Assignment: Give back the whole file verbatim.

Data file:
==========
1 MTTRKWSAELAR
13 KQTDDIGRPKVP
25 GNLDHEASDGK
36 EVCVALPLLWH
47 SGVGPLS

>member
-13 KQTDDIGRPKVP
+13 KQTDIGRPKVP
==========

1 MTTRKWSAELAR
13 KQTDDIGRPKVP
25 GNLDHEASDGK
36 EVCVALPLLWH
47 SGVGPLS

>member
-13 KQTDDIGRPKVP
+13 KQTDIGRPKVP